Thursday, March 31, 2016

A Nobel Prize Is Not Enough

. . . to make you a fully rational person and protect you from Bullshit Beliefs.

The following Nobel-Prize-Winning Scientists held bullshit nonsense beliefs in spite of being fairly intelligent people in a specific field:

Pierre & Marie Curie (Physics, 1903), Lord Raleigh (Physics, 1904), Joseph Thomson (Physics, 1905), Charles Richet (Medicine, 1913), Einstein (Physics, 1921), Otto Stern (Physics, 1943), Wolfgang Pauli (Physics, 1945), Alfred Kastler (Physics, 1966), and Brian Josephson (Physics, 1973) all held superstitious beliefs in various forms of paranormal or psychic bullshit.

Alexis Carrel (Medicine, 1912), Philipp Lenard (Physics, 1905), William Shockley (Physics, 1966), James Watson (Medicine, 1962), and Konrad Lorenz (Medicine, 1973) all believed in various crank racial theories e.g. white supremacy and related morally reprehensible (as well as scientifically debunked) pig puke.

Antonio Moniz (Medicine, 1949), Linus Pauling (Chemistry, 1954), Brian Josephson (Physics, 1973), Nikolaas Tinbergen (Medicine, 1973), Louis Ignarro (Medicine, 1998), Luc Montagnier (Medicine, 2008) all believed in various forms of medical quackery, snake oil, crank theories, and general health-related nonsense.

Even having a Nobel Prize is not enough to save you from Bullshit Beliefs. Only a disciplined focus on rationality, evidence and logic can save you.


One notices that Physics seems to be rather well represented in the bullshit belief brigade. The most likely explanation is Expert Syndrome: the belief that "smart in one field = smart in all fields," an attitude which, by the way, is engendered in budding physicists from their first undergrad days and which leads so many of them astray down spooky, dark and stinky paths (stinky from all the bullshit).

Medicine is heavily represented in the medical bullshit category, likely a result of the specialist effect: an individual has to be so focused in one area of medicine to distinguish one's self that some other area of medicine may well escape their complete understanding, or apparently even their passing familiarity.

Objections from the Bleachers:

"But doesn't that simply indicate that they are using their full brain - creative and rational together?"

Absolutely not.  The two "sides" (not literally sides btw) of a brain work together in concert. Being creative is not enhanced by being illogical, gullible or have debilitating cognitive biases. Creativity works best when paired with an analytically disciplined mind in possession of a large number of facts.

"I think it's a laudable quality that even Nobel Prize winners can keep an open mind about their facts possibly being wrong."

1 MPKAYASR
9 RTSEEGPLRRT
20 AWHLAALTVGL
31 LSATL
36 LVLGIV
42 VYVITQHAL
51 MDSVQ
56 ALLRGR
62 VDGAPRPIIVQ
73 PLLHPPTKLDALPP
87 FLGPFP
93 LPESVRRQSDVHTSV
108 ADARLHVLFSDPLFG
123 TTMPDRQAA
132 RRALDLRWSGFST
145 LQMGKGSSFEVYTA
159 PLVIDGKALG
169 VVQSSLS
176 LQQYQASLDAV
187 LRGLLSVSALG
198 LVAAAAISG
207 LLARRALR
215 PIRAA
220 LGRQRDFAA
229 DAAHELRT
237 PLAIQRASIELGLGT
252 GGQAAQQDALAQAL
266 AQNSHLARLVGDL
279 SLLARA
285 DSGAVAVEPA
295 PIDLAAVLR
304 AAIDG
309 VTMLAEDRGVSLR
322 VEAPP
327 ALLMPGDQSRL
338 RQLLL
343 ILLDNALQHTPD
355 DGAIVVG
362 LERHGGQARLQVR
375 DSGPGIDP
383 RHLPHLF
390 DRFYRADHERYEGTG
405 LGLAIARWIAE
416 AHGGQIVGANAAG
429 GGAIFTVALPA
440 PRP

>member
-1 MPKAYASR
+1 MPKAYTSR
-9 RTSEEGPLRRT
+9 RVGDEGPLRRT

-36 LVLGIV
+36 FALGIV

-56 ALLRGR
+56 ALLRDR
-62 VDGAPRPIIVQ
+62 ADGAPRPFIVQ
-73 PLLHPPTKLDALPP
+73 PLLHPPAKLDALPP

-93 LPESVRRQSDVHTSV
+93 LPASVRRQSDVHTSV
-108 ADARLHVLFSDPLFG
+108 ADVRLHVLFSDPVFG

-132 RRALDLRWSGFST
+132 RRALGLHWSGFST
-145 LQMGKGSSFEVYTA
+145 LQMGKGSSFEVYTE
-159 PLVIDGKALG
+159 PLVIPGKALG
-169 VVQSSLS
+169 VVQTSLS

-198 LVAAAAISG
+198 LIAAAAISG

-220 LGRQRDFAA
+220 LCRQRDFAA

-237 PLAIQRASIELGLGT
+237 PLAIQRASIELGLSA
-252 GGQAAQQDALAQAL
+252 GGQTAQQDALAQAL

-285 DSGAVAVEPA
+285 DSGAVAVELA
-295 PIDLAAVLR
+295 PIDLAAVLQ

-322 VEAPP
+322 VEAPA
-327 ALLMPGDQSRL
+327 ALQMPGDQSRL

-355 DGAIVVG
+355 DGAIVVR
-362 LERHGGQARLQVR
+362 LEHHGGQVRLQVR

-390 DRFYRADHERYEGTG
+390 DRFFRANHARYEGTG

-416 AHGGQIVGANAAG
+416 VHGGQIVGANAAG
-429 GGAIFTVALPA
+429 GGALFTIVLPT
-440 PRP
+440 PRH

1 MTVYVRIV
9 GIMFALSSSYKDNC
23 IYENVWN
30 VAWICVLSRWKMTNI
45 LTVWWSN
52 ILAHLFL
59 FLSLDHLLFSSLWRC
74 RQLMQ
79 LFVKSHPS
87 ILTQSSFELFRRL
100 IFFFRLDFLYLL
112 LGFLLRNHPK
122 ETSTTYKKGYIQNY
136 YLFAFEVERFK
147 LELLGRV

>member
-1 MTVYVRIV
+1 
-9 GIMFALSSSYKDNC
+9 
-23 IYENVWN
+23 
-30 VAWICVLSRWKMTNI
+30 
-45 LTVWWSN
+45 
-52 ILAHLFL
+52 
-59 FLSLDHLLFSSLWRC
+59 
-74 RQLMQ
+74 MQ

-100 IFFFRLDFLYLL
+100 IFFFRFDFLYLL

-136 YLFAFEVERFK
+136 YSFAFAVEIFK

Um, no.  That's not what's going on here.  From the cases I've read about in greater detail, it is clear that it is definitely not the situation that they are "hedging their bets" against the possibility that their "prize-winning" knowledge turns out to be incorrect.  Rather, these Bullshit Beliefs are in areas outside the individual's field of expertise.  They are almost always hobbies or outside interests in which their irrational beliefs are free to run wild without the constraint of empirically established facts.

But occasionally smart people have bullshit beliefs within their own field of expertise.  Not a Nobel Prize winner or even remotely a candidate, but I once worked with a Physicist who held bullshit beliefs about Relativity Theory being completely wrong and believing in the existence of a Luminiferous Aether.  And yes, his job was in a technical sub-specialty in the field of General Relativity.  Somehow he had managed to get a PhD in Physics without ever having had a rigorous course in Special Relativity in his life.  Also, I suspect he did not really grasp the real nature of scientific endeavor.

"Well, then they're doing their best to try to understand some other area they are not familiar with, and accepting the challenge of doing so."

Again, no.  That is not what is happening either.  If they applied the same rational approach to, say, paranormal beliefs as they did to their scientific work, they would quickly discover that it is bullshit.

You see, the Defining Feature of the rational process, aka the scientific method, is that it actively seeks out any data, observation or fact that could disprove its hypotheses. 

By contrast, the hallmark of a Bullshit Belief is that its adherents exclusively seek out only confirmation of their bullshit and willfully ignore all dis-confirming evidence. If you want to know whether a belief is bullshit, just observe how they are going about it.

"Wait - you mean to tell me that Science is about working out a new theory and then trying for the rest of your life to disprove it?"

YES - YOU FINALLY UNDERSTAND SCIENCE!!!!  Congratulations!  That is exactly how the scientific method works.

Convincing yourself that something is true is really easy. People do it all the time for all sorts of patent nonsense. Anything whatsoever that the mind is motivated to accept can be "confirmed" by almost anything you experience.  Conspiracy theorists do it all the time - everything they see, hear or read confirms the conspiracy for them.

But only ideas that are so true that they are indistinguishable from the full truth are able to withstand sustained, skillful and determined efforts to disprove them, debunk them, falsify or otherwise discredit them.

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